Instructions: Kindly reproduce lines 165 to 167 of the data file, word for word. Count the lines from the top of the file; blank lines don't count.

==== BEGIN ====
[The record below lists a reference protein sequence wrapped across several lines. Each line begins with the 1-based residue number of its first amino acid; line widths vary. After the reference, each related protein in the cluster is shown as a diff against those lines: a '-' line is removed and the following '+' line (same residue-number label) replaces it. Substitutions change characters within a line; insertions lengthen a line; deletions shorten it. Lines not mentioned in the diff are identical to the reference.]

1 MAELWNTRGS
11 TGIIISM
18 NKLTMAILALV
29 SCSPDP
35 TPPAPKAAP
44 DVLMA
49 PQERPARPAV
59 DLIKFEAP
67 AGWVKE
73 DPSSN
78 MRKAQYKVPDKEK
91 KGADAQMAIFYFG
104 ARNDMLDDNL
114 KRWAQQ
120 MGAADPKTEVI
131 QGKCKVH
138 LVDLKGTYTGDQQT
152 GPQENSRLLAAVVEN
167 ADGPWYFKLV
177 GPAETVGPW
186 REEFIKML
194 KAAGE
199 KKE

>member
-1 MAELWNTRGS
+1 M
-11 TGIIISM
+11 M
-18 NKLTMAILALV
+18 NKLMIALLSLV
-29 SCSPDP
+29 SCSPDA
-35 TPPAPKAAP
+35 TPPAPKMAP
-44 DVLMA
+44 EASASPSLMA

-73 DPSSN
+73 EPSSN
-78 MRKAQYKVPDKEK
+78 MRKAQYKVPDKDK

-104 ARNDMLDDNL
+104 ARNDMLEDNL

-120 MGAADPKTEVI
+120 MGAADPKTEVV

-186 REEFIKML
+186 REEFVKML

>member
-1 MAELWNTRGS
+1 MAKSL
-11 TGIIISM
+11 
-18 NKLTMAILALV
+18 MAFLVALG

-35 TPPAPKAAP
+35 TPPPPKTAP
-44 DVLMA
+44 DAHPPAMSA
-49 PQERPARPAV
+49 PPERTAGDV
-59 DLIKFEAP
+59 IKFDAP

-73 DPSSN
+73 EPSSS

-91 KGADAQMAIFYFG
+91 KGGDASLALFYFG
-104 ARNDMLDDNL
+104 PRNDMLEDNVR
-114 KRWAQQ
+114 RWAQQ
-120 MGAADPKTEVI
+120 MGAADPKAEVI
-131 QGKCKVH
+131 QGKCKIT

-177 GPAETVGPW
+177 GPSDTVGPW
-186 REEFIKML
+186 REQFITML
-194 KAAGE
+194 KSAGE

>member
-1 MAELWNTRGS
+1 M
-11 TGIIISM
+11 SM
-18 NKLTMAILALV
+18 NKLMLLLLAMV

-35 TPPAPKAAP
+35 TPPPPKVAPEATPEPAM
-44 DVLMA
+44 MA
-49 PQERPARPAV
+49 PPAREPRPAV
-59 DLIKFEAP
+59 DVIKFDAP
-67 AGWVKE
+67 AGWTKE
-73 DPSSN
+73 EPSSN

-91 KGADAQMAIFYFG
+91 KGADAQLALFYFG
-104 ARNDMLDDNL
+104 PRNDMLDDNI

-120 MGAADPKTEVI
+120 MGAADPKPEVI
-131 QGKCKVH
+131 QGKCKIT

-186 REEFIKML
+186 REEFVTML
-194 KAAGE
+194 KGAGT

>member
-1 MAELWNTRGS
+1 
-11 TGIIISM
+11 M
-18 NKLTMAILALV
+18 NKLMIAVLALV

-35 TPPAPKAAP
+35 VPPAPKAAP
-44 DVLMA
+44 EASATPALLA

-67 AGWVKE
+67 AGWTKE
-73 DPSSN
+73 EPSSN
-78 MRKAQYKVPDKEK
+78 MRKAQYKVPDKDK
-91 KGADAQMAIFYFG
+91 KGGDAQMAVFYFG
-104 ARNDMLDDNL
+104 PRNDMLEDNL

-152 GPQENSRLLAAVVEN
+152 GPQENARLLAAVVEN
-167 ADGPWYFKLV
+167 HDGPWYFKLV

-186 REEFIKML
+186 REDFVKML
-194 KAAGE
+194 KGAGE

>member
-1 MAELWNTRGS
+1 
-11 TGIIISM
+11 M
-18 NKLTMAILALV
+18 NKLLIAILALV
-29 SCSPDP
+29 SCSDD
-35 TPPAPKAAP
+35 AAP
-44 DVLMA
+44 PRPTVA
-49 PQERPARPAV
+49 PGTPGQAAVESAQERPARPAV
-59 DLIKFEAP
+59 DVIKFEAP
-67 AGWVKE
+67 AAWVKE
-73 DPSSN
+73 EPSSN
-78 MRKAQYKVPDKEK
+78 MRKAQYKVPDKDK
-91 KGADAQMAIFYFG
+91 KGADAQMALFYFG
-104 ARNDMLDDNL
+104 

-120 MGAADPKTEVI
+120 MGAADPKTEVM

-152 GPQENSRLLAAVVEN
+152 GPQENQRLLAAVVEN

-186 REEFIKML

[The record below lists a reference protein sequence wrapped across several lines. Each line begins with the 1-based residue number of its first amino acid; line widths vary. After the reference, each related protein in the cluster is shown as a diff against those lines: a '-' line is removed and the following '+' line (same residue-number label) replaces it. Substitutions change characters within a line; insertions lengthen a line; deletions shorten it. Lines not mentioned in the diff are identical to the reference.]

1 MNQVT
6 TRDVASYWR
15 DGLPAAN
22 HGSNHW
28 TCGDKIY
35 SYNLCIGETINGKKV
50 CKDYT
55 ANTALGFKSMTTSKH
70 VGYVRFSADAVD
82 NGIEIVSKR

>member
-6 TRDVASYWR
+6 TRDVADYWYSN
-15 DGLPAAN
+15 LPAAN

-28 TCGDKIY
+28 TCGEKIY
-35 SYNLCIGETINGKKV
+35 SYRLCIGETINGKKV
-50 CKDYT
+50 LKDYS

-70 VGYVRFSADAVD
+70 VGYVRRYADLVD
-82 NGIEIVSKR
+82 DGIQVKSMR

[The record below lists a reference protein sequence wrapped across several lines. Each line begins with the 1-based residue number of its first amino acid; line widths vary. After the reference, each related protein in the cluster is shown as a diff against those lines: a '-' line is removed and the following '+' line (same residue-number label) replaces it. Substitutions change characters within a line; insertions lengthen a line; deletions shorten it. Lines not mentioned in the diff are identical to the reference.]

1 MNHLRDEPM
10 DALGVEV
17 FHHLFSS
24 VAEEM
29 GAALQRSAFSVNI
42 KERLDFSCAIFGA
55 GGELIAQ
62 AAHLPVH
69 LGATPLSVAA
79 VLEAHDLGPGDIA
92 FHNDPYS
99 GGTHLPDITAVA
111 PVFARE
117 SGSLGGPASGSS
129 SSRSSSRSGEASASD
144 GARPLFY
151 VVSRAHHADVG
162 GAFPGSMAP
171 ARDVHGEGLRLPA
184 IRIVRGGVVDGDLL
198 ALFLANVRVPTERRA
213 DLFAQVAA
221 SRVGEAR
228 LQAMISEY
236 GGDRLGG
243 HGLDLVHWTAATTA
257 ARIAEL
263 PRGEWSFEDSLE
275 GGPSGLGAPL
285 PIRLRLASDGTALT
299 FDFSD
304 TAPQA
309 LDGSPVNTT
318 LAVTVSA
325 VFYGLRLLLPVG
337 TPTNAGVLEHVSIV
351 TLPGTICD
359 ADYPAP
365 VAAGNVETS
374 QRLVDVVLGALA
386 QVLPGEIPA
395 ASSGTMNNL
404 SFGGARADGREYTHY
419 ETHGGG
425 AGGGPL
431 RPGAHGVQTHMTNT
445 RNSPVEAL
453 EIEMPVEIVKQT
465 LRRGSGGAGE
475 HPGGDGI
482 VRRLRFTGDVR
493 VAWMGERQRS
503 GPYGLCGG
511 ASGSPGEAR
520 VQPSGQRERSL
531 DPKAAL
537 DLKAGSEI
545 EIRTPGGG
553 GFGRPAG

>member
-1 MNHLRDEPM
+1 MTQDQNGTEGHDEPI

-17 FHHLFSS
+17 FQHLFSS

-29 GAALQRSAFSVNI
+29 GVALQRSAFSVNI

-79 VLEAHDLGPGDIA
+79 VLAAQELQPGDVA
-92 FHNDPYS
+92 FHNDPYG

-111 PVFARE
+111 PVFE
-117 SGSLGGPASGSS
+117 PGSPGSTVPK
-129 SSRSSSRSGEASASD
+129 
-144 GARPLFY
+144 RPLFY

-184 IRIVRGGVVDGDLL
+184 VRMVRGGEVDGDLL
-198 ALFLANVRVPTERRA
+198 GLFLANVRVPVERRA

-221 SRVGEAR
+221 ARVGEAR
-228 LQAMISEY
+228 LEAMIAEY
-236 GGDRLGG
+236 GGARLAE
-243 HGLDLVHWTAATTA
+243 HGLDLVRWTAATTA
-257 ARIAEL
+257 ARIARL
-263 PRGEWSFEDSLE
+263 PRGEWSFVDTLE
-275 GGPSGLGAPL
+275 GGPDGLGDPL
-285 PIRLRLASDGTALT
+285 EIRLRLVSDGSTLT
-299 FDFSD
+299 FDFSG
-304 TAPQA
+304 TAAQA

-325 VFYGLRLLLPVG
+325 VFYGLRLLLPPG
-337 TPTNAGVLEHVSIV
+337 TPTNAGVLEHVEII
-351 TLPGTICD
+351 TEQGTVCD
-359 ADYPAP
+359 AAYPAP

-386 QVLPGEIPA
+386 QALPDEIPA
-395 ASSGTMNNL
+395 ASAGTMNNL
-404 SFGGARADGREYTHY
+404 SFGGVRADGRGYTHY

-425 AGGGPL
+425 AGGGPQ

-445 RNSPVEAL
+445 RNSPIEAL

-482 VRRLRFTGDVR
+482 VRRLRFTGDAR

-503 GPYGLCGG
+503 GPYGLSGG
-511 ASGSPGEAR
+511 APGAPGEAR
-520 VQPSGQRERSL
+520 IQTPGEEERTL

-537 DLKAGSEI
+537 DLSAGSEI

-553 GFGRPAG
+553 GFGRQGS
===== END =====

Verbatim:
+91 KGADAQMALFYFG
-104 ARNDMLDDNL
+104 